3. Communal Electricity (blocks) – you’re paying for it in your service charge so you can expect the communal area to be lit, warm and with a working lift.
  4. Lift Service Contract (blocks) – again, it’s included in the charge so you should expect to have a fully operational lift that’s maintained monthly.
  5. Repairs to Lift (blocks) – Irwell Valley have taken into consideration previous breakdowns etc so if there are more this year expect the charge to go up.
  6. Estate Maintenance (EVERYONE) – This cost is included in the service charge and is divided by the total number of properties on the estate. The service is provided by Greenfingers and Nurture and you can expect grass cut fortnightly throughout the growing season, kerb edges and fence lines kept neat n tidy, grass areas to be edged during the dormant season, weeds removed in shrub beds and on hard surfaces as well as all shrub and hedges to be pruned to a neat ‘hedge like’ appearance. Remember that fly-tipping issues and bin emptying will remain responsibility of Trafford Council.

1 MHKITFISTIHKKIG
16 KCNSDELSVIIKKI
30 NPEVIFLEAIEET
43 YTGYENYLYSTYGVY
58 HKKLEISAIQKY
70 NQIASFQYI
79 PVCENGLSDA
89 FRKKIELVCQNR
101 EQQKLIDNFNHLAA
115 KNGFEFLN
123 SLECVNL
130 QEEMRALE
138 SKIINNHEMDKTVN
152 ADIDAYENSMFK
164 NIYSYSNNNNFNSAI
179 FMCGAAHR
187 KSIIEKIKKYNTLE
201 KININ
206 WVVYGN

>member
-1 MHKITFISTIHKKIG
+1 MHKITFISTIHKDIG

Irwell Valley will also be charging a 15% management fee which is calculated by taking the cost of each service and multiplying it by 15% – this is ‘to ensure services are delivered to a high quality n provide value for money, the cost of working out the service charge and the cost of collecting said service charge. Funny times eh 🙂

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Sale west through the years